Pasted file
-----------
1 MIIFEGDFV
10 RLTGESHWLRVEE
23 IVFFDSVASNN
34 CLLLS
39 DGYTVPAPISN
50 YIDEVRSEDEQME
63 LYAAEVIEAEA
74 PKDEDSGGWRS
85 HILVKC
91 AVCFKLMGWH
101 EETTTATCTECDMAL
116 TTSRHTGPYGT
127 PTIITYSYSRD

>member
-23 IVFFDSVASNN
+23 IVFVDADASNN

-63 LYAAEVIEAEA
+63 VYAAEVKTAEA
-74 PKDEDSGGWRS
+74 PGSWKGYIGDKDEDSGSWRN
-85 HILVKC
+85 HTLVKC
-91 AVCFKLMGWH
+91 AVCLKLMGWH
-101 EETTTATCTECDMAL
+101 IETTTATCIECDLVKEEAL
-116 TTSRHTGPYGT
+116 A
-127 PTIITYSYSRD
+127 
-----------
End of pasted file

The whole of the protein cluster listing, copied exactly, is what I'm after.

1 MIIFEGDFV
10 RLTGESHWLRVEE
23 IVFFDSVASNN
34 CLLLS
39 DGYTVPAPISN
50 YIDEVRSEDEQME
63 LYAAEVIEAEA
74 PKDEDSGGWRS
85 HILVKC
91 AVCFKLMGWH
101 EETTTATCTECDMAL
116 TTSRHTGPYGT
127 PTIITYSYSRD

>member
-23 IVFFDSVASNN
+23 IVFVDADASNN

-63 LYAAEVIEAEA
+63 VYAAEVKTAEA
-74 PKDEDSGGWRS
+74 PGSWKGYIGDKDEDSGSWRN
-85 HILVKC
+85 HTLVKC
-91 AVCFKLMGWH
+91 AVCLKLMGWH
-101 EETTTATCTECDMAL
+101 IETTTATCIECDLVKEEAL
-116 TTSRHTGPYGT
+116 A
-127 PTIITYSYSRD
+127 